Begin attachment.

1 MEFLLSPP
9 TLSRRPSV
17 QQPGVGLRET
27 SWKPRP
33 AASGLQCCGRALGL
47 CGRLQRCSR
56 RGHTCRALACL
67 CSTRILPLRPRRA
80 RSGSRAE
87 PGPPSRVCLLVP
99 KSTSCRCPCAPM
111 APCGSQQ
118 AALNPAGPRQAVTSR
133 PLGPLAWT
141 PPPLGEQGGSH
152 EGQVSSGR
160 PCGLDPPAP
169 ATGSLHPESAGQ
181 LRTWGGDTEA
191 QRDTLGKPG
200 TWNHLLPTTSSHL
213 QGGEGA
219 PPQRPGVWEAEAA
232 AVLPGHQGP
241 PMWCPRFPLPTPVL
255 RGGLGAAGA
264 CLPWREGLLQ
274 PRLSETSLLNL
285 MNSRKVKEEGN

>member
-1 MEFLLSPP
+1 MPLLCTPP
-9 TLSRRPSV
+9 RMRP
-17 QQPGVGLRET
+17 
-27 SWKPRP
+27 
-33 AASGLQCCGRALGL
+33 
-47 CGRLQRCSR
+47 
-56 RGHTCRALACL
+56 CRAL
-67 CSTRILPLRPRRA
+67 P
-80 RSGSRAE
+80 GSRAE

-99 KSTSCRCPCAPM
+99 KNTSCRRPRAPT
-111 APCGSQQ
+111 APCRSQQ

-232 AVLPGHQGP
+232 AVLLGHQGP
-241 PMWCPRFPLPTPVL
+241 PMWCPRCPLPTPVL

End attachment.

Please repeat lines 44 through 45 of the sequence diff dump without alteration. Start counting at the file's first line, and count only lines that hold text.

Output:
+56 CRAL
-67 CSTRILPLRPRRA